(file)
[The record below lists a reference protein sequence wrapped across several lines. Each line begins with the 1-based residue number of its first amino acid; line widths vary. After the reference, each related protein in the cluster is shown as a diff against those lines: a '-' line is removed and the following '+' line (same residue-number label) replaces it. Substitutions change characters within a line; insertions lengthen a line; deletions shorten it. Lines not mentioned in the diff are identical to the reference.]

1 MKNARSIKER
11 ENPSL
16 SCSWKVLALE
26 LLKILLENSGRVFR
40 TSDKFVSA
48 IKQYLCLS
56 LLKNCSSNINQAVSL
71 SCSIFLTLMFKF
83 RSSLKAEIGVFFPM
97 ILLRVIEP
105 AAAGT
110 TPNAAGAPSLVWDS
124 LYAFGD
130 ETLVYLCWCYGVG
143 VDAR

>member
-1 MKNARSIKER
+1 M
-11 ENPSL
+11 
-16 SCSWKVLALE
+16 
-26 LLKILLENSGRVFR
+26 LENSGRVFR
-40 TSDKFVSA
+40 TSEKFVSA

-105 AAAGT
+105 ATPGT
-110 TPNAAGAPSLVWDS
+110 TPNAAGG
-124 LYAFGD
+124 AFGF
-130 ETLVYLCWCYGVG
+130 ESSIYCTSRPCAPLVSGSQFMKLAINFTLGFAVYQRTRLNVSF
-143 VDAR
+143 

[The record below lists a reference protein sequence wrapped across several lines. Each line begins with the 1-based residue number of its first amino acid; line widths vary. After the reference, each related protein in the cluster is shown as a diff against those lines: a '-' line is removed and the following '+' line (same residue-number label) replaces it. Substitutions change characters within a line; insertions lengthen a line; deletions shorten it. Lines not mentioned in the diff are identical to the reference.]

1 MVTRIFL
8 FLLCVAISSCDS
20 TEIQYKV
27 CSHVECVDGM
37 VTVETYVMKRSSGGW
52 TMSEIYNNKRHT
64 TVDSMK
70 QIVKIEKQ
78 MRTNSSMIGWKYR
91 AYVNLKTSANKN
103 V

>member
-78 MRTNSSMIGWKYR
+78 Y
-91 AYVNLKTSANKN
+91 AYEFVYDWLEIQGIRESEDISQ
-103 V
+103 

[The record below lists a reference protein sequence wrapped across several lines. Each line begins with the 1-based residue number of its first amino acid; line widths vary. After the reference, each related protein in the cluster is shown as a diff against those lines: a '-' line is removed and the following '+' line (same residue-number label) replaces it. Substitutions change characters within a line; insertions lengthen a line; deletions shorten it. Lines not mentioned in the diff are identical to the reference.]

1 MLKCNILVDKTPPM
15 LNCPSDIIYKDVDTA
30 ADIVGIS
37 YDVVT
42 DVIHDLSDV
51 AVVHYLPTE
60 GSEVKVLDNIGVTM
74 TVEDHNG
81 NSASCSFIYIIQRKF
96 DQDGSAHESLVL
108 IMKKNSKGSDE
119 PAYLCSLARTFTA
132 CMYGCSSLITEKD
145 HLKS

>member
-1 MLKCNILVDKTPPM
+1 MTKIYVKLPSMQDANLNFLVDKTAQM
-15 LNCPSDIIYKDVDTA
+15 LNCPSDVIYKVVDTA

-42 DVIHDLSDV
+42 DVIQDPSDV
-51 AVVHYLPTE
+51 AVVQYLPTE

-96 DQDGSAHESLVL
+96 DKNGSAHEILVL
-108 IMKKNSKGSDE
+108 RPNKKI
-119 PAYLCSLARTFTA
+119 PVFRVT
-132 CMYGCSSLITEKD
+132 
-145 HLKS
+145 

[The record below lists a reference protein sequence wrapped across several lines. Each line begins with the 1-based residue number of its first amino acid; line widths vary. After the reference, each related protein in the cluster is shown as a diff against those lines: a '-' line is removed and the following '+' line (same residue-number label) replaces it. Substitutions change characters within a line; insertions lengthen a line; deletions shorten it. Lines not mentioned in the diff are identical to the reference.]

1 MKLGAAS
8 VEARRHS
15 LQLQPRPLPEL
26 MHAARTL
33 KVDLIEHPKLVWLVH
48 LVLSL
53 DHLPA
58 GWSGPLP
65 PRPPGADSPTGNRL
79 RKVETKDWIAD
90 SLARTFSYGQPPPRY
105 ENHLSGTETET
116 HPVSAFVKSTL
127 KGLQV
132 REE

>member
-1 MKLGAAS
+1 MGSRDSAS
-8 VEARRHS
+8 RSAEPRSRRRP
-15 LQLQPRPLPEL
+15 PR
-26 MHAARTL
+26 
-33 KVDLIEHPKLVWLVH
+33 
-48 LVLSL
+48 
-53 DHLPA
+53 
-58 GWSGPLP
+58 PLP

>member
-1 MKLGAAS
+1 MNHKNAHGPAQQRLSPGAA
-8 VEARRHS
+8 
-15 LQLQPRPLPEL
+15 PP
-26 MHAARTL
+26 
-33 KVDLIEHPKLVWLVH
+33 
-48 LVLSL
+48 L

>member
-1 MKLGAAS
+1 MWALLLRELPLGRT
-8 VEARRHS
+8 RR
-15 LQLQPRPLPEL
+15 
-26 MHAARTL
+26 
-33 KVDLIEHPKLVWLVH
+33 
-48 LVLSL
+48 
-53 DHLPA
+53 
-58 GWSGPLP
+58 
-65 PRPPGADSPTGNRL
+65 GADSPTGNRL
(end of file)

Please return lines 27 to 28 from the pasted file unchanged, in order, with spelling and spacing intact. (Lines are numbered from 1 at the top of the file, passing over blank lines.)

+40 TSEKFVSA

-105 AAAGT